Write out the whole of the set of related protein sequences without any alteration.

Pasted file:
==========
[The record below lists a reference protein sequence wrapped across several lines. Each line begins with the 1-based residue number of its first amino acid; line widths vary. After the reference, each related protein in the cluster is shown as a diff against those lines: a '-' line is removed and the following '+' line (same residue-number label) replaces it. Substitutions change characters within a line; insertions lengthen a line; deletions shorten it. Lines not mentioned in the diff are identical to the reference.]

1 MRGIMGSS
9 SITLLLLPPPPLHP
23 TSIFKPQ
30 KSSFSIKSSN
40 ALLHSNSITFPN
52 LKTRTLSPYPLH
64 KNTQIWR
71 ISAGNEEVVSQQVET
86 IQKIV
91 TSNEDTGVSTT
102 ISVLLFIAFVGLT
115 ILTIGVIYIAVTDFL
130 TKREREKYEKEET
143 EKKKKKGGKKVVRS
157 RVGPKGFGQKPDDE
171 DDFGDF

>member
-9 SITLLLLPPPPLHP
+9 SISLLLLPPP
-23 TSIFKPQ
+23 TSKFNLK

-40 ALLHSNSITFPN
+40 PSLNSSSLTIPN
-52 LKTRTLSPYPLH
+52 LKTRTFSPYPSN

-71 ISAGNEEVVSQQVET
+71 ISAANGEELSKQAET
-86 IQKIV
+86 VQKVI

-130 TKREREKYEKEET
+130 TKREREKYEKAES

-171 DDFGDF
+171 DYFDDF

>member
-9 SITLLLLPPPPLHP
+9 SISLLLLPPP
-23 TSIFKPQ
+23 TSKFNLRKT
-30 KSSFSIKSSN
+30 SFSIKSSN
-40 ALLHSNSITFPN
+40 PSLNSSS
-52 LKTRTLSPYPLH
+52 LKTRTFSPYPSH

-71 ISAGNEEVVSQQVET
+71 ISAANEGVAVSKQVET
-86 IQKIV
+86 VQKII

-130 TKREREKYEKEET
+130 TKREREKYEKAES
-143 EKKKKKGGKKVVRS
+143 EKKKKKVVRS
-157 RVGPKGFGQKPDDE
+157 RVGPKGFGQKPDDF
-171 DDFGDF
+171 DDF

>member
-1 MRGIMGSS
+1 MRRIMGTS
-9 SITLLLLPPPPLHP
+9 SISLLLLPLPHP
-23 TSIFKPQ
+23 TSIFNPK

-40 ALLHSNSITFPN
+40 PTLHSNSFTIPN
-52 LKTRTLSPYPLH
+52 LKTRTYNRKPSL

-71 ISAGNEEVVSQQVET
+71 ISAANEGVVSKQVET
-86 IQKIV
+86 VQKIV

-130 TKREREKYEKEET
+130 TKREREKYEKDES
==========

[The record below lists a reference protein sequence wrapped across several lines. Each line begins with the 1-based residue number of its first amino acid; line widths vary. After the reference, each related protein in the cluster is shown as a diff against those lines: a '-' line is removed and the following '+' line (same residue-number label) replaces it. Substitutions change characters within a line; insertions lengthen a line; deletions shorten it. Lines not mentioned in the diff are identical to the reference.]

1 MRGIMGSS
9 SITLLLLPPPPLHP
23 TSIFKPQ
30 KSSFSIKSSN
40 ALLHSNSITFPN
52 LKTRTLSPYPLH
64 KNTQIWR
71 ISAGNEEVVSQQVET
86 IQKIV
91 TSNEDTGVSTT
102 ISVLLFIAFVGLT
115 ILTIGVIYIAVTDFL
130 TKREREKYEKEET
143 EKKKKKGGKKVVRS
157 RVGPKGFGQKPDDE
171 DDFGDF

>member
-9 SITLLLLPPPPLHP
+9 SISLLLLPPP
-23 TSIFKPQ
+23 TSKFNLK

-40 ALLHSNSITFPN
+40 PSLNSSSLTIPN
-52 LKTRTLSPYPLH
+52 LKTRTFSPYPSN

-71 ISAGNEEVVSQQVET
+71 ISAANGEELSKQAET
-86 IQKIV
+86 VQKVI

-130 TKREREKYEKEET
+130 TKREREKYEKAES

-171 DDFGDF
+171 DYFDDF

>member
-9 SITLLLLPPPPLHP
+9 SISLLLLPPP
-23 TSIFKPQ
+23 TSKFNLRKT
-30 KSSFSIKSSN
+30 SFSIKSSN
-40 ALLHSNSITFPN
+40 PSLNSSS
-52 LKTRTLSPYPLH
+52 LKTRTFSPYPSH

-71 ISAGNEEVVSQQVET
+71 ISAANEGVAVSKQVET
-86 IQKIV
+86 VQKII

-130 TKREREKYEKEET
+130 TKREREKYEKAES
-143 EKKKKKGGKKVVRS
+143 EKKKKKVVRS
-157 RVGPKGFGQKPDDE
+157 RVGPKGFGQKPDDF
-171 DDFGDF
+171 DDF

>member
-1 MRGIMGSS
+1 MRRIMGTS
-9 SITLLLLPPPPLHP
+9 SISLLLLPLPHP
-23 TSIFKPQ
+23 TSIFNPK

-40 ALLHSNSITFPN
+40 PTLHSNSFTIPN
-52 LKTRTLSPYPLH
+52 LKTRTYNRKPSL

-71 ISAGNEEVVSQQVET
+71 ISAANEGVVSKQVET
-86 IQKIV
+86 VQKIV

-130 TKREREKYEKEET
+130 TKREREKYEKDES